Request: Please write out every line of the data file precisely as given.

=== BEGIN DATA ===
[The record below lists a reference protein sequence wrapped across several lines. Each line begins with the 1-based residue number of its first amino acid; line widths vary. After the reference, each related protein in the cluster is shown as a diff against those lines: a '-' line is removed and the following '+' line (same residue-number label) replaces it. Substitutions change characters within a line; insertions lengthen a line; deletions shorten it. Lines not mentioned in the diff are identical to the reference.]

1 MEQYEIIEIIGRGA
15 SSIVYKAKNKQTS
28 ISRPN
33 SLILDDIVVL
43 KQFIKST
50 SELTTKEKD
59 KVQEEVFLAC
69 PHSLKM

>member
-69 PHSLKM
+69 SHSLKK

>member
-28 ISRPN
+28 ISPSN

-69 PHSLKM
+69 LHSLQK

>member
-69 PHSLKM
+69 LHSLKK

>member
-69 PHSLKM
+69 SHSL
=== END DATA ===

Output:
[The record below lists a reference protein sequence wrapped across several lines. Each line begins with the 1-based residue number of its first amino acid; line widths vary. After the reference, each related protein in the cluster is shown as a diff against those lines: a '-' line is removed and the following '+' line (same residue-number label) replaces it. Substitutions change characters within a line; insertions lengthen a line; deletions shorten it. Lines not mentioned in the diff are identical to the reference.]

1 MEQYEIIEIIGRGA
15 SSIVYKAKNKQTS
28 ISRPN
33 SLILDDIVVL
43 KQFIKST
50 SELTTKEKD
59 KVQEEVFLAC
69 PHSLKM

>member
-69 PHSLKM
+69 SHSLKK

>member
-28 ISRPN
+28 ISPSN

-69 PHSLKM
+69 LHSLQK

>member
-69 PHSLKM
+69 LHSLKK

>member
-69 PHSLKM
+69 SHSL